COVID lockdown forces cash-strapped villagers in MP to adopt barter

Families of small, marginal farmers exchange wheat for essential due to plunge in procurement price

During the lockdown, items like edible oil, biscuits, tea, soap, and namkeen (dry snacks) are moving fast. Photo: Shahroz Afridi

Usually, the stock of wheat at Pushpendra Vishwakarma’s grocery store goes down. But in the last few weeks, it has increased tremendously. Many other shops in the Bundelkhand region of Madhya Pradesh have witnessed the same. Plunge in the procurement price of wheat and no cash in hand has left families of small and marginal farmers in the region to barter wheat for other essentials.

“I have been left with no other option as most of my regular customers are left with no cash. They offer me wheat instead of products they want,” says Vishwakarma of Pahadi Khurd village of Tikamgarh district. He even cites an example of how the barter works. “I sell sugar at ₹45 a kg and wheat at ₹15 a kg. So, I give 1 kg of sugar for 3 kg of wheat,” he says. About 80% of his clients have been exchanging wheat to shop other things.

The shop is open for about 4-5 hours daily and sees a footfall of 30-40 customers. During the lockdown, items like edible oil, biscuits, tea, soap, and namkeen (dry snacks) are moving fast, he says.

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A farmer in the same village, Narayan Das had cultivated rabi (wheat) crop in his 3-acre land that yielded about 35 quintals this year. “Due to the lockdown, I am unable to sell the crop,” he says. Local merchants have been offering to buy the crop at ₹1,400-1,500 a quintal against the government-set minimum selling price (MSP) of ₹2,025, adds Das.

Moreover, the state government hasn’t started setting up wheat procurement centres, which take around two to three weeks to release the payment. “As we are left with no cash, we have been bartering wheat for essential things,” he says. Adding to the woes, women are unable to withdraw their money deposited in Jan Dhan accounts as the banks are around 10 km far. “Police aren’t allowing us to move out,” says a villager.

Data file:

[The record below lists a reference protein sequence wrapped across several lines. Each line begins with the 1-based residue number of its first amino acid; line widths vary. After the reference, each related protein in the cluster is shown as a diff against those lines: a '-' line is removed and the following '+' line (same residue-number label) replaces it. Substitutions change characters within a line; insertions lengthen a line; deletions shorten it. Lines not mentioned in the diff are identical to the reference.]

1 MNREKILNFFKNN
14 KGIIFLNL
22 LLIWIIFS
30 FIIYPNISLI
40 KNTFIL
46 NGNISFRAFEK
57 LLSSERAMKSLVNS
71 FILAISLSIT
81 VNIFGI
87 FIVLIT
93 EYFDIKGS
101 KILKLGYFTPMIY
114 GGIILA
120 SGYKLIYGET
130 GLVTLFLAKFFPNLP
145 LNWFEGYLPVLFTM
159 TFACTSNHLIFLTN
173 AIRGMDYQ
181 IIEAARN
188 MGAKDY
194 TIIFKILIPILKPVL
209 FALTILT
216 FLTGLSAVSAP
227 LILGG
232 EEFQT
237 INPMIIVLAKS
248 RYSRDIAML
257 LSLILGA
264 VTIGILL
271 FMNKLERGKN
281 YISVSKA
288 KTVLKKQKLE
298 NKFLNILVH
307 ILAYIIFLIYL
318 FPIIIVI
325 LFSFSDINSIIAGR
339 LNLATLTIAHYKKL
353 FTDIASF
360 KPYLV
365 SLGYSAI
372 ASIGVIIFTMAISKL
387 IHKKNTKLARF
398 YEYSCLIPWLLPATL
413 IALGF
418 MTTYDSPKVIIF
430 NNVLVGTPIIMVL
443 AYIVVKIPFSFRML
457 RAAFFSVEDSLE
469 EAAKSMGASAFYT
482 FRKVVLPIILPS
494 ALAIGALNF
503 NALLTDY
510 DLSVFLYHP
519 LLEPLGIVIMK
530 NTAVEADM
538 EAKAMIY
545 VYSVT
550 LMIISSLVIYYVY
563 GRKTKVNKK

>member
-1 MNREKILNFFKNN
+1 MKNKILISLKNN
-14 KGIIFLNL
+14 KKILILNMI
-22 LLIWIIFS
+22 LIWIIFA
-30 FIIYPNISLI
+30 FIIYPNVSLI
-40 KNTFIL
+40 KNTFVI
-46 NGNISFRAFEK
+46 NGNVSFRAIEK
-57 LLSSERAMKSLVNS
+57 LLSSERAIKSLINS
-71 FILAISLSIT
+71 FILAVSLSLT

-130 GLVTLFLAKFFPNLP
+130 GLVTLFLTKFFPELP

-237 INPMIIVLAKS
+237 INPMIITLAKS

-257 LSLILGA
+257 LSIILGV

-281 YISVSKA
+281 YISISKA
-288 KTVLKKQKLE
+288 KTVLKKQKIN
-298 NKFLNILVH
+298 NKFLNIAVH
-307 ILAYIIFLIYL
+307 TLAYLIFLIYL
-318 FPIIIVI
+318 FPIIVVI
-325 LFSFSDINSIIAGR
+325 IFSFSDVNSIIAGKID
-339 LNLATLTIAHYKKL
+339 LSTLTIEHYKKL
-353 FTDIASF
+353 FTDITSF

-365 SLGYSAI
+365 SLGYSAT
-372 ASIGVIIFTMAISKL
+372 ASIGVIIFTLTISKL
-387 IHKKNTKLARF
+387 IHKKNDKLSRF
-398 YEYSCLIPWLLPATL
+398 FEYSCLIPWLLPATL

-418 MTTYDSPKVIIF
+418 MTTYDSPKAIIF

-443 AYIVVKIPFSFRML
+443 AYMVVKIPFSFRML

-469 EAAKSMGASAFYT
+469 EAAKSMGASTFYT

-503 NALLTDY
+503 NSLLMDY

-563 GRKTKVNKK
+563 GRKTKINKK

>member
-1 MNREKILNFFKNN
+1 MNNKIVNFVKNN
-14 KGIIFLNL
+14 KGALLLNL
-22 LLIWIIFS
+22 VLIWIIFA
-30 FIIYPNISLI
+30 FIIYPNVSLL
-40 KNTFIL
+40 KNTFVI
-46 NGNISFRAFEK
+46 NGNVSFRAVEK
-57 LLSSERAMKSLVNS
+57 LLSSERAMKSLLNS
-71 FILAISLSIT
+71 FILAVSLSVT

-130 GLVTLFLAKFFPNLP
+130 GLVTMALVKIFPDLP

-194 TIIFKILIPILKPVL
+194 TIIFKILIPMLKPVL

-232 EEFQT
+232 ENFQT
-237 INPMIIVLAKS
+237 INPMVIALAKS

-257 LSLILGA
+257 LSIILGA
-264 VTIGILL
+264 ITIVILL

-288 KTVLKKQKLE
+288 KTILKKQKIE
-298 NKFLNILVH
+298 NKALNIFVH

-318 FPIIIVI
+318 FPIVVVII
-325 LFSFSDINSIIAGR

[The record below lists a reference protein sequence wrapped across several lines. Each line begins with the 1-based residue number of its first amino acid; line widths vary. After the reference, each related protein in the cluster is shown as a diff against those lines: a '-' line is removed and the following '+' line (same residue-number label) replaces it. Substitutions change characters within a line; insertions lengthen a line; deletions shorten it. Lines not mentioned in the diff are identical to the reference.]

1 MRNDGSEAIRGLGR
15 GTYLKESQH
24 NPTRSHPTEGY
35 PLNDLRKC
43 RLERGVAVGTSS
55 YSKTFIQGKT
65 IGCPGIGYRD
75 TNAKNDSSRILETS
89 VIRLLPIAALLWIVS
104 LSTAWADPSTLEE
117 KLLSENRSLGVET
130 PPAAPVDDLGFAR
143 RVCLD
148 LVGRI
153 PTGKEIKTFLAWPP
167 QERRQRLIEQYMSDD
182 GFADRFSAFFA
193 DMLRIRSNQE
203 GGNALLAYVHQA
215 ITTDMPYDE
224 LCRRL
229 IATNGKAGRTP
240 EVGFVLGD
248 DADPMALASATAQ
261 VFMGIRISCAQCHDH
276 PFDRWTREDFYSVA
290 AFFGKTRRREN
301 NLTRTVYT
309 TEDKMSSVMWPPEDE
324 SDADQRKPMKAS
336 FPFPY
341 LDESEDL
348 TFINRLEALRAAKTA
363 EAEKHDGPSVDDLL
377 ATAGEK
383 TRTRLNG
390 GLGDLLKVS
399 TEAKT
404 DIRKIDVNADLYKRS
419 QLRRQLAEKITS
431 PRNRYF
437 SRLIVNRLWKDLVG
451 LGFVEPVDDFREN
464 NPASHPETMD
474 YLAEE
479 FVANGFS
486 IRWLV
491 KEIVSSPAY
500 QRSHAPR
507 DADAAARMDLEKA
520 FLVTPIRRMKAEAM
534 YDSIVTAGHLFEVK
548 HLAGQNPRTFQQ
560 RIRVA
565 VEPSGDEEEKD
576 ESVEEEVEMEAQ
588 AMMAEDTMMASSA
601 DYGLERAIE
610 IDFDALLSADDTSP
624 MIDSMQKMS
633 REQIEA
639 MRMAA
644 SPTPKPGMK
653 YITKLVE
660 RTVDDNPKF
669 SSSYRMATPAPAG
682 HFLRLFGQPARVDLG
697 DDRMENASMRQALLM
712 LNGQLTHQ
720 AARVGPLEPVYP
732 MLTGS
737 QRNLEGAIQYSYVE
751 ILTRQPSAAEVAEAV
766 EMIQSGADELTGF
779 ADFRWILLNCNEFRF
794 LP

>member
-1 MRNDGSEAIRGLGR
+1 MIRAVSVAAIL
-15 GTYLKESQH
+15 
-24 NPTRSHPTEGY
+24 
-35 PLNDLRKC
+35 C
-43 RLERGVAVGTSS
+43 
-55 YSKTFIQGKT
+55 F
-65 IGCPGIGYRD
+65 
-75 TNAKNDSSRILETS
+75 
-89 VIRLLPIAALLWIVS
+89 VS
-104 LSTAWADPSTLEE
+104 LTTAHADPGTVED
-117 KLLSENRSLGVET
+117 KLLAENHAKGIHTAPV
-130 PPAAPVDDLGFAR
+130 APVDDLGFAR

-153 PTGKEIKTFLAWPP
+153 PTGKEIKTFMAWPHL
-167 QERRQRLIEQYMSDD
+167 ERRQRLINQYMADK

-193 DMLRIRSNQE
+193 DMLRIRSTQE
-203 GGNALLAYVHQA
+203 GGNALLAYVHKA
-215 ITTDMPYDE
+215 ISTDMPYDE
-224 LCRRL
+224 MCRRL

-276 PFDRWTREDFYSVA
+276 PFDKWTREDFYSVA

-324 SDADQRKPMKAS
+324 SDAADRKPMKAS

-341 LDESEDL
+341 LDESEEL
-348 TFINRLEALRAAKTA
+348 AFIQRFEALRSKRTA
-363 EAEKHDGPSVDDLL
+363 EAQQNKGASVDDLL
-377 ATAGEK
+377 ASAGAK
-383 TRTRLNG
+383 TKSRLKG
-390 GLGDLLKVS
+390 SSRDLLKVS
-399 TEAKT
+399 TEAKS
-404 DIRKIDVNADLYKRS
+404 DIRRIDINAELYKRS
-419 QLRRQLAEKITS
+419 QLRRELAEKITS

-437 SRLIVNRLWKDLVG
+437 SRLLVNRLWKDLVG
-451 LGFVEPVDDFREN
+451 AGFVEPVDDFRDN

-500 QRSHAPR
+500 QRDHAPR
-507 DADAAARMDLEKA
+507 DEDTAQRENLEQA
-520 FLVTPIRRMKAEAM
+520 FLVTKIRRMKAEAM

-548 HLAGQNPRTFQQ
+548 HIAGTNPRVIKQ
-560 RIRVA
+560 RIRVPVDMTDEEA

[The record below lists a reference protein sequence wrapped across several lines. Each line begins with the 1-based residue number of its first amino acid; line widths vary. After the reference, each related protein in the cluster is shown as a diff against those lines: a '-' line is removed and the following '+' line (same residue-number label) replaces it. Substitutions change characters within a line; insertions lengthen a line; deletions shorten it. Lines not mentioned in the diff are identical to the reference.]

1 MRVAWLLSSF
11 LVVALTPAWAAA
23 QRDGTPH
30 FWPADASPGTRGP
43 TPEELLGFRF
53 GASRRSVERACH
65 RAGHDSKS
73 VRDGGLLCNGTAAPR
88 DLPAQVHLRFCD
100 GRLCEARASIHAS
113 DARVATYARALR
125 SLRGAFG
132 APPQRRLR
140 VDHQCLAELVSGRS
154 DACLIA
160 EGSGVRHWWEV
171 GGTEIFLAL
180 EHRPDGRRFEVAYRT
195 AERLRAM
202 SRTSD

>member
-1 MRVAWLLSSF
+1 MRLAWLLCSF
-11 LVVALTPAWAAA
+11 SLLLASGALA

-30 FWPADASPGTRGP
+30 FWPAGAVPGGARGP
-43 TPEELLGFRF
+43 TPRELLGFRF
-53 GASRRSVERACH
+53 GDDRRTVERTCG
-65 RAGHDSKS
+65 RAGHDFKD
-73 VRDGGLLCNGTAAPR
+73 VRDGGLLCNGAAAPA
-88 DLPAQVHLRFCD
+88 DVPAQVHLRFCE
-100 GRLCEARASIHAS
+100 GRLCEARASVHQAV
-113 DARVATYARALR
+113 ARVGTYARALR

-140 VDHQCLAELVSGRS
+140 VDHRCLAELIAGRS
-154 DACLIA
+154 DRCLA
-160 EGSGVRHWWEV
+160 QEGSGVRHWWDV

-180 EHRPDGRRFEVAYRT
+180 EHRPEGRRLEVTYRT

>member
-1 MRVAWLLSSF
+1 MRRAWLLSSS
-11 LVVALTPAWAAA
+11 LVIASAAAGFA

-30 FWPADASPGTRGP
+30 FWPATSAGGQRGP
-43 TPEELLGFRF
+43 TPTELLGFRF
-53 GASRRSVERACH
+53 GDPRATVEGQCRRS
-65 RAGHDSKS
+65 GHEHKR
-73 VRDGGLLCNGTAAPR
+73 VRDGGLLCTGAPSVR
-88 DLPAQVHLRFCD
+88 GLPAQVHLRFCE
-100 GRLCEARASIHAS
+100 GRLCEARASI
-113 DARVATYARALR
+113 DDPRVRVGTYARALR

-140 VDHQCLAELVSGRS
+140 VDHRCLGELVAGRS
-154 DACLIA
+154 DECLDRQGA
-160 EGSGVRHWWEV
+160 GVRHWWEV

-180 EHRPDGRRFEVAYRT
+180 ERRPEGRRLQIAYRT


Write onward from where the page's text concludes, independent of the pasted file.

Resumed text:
Head of a five-member family, Bharat Ahirwar had been harvesting wheat for a few farmers on a contract basis. The farmers used to pay him some cash and wheat for the work. But now they have given him 5 quintals of wheat and no cash. “So, I have been buying essentials in exchange for some wheat and retaining a huge amount of it to sell later at the right price,” he says.

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Other villages like Bhagwantpura, Srinagar, Kanganpurva and Durgapura in the Tikamgarh district have also been following the barter system to meet their daily needs. Residents of many villages in the bordering Sagar district have been replicating the model. The villages include Khapa, Chameli, Naunpur, Rabra, Kukwara and Dungariya.

Pramod Sahu, a grocery shop owner in Bobai village of the Sagar district, says farmers don’t have cash as wheat procurement hasn’t started. “Had mandis been open, the cash flow in the village would have diffused the liquidity problem,” he says. Sahu says he has been buying wheat at ₹15-16 a kg and selling groceries accordingly. Till date, he has accumulated around 7-8 quintals of wheat through the barter system.

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People of Bobai too have been facing the issues in cash withdrawal. Gorelal Sen took his mother on a bicycle to Barodia village, which is about 8 km far, to withdraw her pension of ₹1200 for two months. “I had waited at the bank for about three hours, but was told that the server was down. So, I had to return empty-handed,” he says. “Another bank kiosk at Bambhori village, which is about 4 km far from Barodia, was closed.

Farmers have also been facing difficulties in harvesting crops. Vinod Tiwari, who has 50 acres of farmland, has given his labourers two options. “Either get the wage when the crop is sold or take wheat in exchange,” he says.

Lilabai Ahirwar, Sarpanch of Hadli gram panchayat in Sagar district, says the economy of the village has gone for a toss due to the lockdown. “We have been facing various problems in gaining access to the money that the government had transferred in bank accounts.” Therefore, we too have adopted the barter system, he says.

(With inputs from Anupam Pateria)

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